Aquatic Plant Forum banner

1 - 14 of 14 Posts

·
Registered
Joined
·
69 Posts
Discussion Starter · #1 ·
I have 100 gallon tank with 6 discus. The tank has been set up for almost 2 years. The sub is mineralized soil caped with sand. The tank is set up as low tech so not CO2. The light was 4 t8 6500K and one planted tank bulbs. Filter is xp4 and sponge filter. The tank was doing great for a year. I started to get some algae out break about 6 months ago but was under control then it started to get worse. Water change was every other day since i kept discus and the water parameter showed no problem. I thought the plant needed better lighting since the plant growth was minimal vs the algae so i purchased 2 fennex planted+ 24/7. The new light was set on the 24/7 mode. The algae problem started to get worse after 2 month under the new light so turned one off. Now its out of control, i'm scraping off algae from plants, background and every glass. The more i scrap the worse it gets. I had to take out most of my stem plants to fight back the algae. I'm so frustrated now that i was going to start fresh but need to sell the discus first. i posted the fish for sale at DFWFISHBOX and as of today no interest. I don't want to sell the discus but i don't know if there is anything i can do without breaking the tank down and start new.
 

·
Registered
Joined
·
69 Posts
Discussion Starter · #2 ·
I have hair algae, brown algae and blue-green algae. I also see some that look red to maroon. I've been keeping aquariums for 20 years and have never came across algae problem like this, any suggestion is appreciate.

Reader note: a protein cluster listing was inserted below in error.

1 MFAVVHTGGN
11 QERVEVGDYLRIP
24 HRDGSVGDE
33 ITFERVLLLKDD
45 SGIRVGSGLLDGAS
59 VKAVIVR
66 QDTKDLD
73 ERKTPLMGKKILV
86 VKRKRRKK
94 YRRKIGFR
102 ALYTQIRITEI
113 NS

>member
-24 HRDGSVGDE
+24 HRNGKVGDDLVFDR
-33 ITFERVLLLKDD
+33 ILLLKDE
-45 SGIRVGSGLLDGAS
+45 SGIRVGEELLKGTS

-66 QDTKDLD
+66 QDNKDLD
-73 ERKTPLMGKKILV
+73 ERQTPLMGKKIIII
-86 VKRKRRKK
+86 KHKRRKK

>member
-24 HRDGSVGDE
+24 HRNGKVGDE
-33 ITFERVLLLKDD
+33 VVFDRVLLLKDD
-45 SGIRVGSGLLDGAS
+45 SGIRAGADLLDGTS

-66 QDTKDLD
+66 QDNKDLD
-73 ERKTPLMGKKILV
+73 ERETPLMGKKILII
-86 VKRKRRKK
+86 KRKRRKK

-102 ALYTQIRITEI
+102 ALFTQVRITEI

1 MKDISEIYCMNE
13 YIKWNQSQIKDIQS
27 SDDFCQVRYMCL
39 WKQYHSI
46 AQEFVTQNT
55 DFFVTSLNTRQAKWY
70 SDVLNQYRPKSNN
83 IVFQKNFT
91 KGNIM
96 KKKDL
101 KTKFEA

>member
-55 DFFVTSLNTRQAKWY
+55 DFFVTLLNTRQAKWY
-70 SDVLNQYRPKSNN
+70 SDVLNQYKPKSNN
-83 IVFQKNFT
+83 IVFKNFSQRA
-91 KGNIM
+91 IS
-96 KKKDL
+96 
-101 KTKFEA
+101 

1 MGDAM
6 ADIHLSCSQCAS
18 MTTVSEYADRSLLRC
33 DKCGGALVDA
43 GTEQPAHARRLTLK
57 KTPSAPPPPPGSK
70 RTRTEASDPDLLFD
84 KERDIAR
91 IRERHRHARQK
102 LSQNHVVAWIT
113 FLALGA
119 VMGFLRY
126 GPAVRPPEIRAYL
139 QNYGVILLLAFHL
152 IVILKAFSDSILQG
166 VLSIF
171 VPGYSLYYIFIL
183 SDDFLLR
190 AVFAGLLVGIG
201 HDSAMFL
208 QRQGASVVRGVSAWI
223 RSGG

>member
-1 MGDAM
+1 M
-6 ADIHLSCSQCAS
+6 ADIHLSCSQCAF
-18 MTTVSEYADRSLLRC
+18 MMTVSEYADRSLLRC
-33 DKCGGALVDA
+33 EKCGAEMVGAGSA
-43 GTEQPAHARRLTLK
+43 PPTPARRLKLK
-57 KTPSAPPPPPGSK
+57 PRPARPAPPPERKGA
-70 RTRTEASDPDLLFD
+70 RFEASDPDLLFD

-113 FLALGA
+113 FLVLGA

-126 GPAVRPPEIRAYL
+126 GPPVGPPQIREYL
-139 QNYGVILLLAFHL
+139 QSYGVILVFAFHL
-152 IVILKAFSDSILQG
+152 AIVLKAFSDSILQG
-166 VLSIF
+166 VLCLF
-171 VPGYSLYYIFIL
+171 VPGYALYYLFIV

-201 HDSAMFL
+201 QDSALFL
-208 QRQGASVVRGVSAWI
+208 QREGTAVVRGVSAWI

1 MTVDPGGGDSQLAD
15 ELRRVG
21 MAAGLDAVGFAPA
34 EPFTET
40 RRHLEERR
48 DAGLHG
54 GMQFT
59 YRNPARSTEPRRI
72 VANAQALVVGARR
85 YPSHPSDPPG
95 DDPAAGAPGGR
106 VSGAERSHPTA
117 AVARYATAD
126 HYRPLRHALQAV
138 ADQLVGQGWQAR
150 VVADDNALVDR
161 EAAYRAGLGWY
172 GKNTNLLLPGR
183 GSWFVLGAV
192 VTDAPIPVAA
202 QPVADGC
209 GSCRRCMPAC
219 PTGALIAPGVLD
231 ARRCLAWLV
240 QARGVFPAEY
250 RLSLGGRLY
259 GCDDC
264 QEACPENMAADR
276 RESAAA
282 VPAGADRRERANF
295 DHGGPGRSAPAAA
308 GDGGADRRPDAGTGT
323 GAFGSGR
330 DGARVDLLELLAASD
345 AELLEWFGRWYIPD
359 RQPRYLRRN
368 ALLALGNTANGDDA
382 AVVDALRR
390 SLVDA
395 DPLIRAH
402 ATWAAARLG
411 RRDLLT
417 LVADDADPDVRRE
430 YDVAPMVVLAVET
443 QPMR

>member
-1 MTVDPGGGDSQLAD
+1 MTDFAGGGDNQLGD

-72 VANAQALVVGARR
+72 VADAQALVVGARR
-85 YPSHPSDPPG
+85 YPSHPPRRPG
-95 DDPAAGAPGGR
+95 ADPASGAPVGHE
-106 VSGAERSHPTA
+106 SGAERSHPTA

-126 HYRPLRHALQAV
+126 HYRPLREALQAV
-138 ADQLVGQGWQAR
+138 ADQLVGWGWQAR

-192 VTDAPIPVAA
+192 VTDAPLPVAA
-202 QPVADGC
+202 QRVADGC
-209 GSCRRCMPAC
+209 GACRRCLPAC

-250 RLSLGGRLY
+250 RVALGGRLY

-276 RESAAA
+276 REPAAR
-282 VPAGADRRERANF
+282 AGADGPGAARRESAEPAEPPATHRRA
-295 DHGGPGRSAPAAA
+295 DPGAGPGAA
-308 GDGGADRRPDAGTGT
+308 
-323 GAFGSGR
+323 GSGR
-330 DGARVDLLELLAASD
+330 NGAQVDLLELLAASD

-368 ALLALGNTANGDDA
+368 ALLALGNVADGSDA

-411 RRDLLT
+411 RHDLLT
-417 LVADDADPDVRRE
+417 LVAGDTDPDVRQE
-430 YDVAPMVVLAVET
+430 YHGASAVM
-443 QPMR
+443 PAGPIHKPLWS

·
Super Moderator
Joined
·
5,737 Posts
Two Finnex Planted Plus fixtures is a lot of light for a low-tech non-CO2 tank. Try turning one of them off for a few weeks.
 

·
Registered
Joined
·
69 Posts
Discussion Starter · #4 ·
I suspected the light so i had only one running for past 3-4 weeks if not longer. Originally i was going to get 2 finnex stingray but thought that wouldn't be enough light for plants so paid extra and got the planted plus as they were rated for low to med light. I've been thinking of getting co2 set up for the tank but i don't have time for ferts and extra maintenance.
 

·
Premium Member
Joined
·
583 Posts
Algae issues are so bizarre. There are a number of steps I have used over the years when I have had these types of algae issues. All of them have worked to some degree.

1. 3 Day tank blackout - I've used this one once on a 40 gallon CO2 tank that developed BBA and Green Slime algae everywhere. Basically, I wrapped the 4 sides of the tank with trash bags, removed all the lights and covered the tank with cardboard. I left the filters running and fed the fish as usual. I don't totally block the top and put in an air stone and air pump. Performed a 50% water change prior to the blackout and after 3 days, uncovered the tank, removed all infected plants and performed another 50% water change. I also turned off my Co2 during this period and dosed every day with Excel at 4 times strength. Also, strip and clean your Rena XP4 external filter before and after this treatment. Be careful not to kill the beneficial bacteria the filter provides.